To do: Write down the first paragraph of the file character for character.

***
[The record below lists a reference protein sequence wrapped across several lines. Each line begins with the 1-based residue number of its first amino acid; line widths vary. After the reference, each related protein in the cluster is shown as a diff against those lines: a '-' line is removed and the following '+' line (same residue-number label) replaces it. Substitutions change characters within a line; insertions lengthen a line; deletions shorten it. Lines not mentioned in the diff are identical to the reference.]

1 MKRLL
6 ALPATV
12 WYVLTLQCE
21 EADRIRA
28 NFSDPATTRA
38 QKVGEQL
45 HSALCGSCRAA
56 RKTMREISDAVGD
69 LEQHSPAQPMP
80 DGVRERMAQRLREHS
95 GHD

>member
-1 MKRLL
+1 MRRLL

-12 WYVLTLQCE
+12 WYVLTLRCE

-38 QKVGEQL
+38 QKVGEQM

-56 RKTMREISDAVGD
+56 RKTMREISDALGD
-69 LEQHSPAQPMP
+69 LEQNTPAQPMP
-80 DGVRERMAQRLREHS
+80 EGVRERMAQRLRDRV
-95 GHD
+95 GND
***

[The record below lists a reference protein sequence wrapped across several lines. Each line begins with the 1-based residue number of its first amino acid; line widths vary. After the reference, each related protein in the cluster is shown as a diff against those lines: a '-' line is removed and the following '+' line (same residue-number label) replaces it. Substitutions change characters within a line; insertions lengthen a line; deletions shorten it. Lines not mentioned in the diff are identical to the reference.]